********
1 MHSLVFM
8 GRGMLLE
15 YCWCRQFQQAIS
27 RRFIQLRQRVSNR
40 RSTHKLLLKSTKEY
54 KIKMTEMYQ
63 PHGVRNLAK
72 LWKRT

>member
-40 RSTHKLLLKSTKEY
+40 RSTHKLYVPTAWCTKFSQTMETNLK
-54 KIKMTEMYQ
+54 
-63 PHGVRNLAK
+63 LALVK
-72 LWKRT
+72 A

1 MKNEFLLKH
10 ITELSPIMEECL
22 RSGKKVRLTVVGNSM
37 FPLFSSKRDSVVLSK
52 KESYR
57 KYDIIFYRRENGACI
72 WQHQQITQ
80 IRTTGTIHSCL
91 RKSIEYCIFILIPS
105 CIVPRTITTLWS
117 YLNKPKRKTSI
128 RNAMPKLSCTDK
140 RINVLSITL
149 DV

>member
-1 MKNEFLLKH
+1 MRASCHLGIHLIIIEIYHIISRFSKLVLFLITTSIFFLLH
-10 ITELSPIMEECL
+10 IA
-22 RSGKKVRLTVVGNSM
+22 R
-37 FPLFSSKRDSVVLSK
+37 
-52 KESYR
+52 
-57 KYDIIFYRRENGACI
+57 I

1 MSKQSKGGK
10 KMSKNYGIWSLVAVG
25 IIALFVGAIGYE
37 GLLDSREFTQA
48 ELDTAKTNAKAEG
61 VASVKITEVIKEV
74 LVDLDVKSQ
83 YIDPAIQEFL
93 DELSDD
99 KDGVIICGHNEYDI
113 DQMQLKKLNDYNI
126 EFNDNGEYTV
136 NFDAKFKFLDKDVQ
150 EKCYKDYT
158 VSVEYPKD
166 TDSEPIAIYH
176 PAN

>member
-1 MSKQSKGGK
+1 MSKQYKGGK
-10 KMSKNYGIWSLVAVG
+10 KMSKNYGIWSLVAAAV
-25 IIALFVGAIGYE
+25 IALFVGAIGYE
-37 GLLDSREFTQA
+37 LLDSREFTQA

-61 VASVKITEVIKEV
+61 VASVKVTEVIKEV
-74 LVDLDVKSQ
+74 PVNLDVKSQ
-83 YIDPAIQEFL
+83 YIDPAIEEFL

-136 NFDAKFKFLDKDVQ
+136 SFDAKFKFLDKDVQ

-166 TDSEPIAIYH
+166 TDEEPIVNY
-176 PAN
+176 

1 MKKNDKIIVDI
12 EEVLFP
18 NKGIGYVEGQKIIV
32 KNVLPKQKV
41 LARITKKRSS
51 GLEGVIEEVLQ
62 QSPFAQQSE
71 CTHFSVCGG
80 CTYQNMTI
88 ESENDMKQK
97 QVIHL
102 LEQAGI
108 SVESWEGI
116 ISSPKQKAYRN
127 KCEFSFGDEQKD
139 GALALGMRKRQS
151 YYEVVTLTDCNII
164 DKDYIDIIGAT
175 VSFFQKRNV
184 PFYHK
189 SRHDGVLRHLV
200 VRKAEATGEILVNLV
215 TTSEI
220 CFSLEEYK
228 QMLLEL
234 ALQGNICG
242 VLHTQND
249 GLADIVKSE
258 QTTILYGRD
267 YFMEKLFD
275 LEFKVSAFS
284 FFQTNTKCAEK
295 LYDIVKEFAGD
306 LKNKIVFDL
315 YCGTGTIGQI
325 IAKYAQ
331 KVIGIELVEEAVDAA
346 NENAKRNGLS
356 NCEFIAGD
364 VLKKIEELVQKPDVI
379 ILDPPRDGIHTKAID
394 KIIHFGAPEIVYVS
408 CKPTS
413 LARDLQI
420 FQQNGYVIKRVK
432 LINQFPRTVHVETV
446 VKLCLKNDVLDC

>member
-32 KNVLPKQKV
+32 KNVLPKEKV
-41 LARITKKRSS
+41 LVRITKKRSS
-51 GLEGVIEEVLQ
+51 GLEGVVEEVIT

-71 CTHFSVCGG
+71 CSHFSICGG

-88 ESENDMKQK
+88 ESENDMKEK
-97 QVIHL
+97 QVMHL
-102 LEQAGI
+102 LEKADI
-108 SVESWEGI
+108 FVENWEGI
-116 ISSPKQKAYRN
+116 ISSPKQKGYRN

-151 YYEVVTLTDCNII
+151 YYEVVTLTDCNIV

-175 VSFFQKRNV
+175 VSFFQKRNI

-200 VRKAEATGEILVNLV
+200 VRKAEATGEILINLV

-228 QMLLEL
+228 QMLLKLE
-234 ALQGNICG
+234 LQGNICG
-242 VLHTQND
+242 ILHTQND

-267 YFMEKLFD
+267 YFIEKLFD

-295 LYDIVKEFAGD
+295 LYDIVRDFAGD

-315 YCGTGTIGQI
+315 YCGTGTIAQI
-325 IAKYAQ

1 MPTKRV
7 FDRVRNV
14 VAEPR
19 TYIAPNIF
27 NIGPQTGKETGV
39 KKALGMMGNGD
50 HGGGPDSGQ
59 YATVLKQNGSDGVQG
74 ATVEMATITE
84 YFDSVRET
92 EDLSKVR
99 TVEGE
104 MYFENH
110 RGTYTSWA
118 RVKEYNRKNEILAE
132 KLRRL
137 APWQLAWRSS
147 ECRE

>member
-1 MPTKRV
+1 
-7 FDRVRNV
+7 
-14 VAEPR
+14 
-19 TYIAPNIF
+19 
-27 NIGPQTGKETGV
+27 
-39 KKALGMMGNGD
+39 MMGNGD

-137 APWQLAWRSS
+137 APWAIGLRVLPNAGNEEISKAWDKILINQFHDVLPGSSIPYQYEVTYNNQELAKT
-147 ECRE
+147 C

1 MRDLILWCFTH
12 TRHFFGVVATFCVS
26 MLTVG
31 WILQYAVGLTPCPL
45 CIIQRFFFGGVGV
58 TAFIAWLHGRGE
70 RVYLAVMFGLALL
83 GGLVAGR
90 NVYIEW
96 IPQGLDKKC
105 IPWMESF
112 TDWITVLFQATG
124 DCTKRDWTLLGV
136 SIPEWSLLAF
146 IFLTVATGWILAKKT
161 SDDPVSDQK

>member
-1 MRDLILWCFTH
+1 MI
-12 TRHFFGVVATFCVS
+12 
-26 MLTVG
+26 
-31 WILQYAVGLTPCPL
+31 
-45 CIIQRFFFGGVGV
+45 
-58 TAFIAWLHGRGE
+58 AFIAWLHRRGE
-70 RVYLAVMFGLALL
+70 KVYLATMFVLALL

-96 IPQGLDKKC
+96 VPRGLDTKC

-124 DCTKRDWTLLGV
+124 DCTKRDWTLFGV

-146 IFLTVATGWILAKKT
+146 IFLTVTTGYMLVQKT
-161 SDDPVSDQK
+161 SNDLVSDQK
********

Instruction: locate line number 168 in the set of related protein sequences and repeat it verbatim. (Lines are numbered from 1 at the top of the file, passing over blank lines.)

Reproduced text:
1 MPTKRV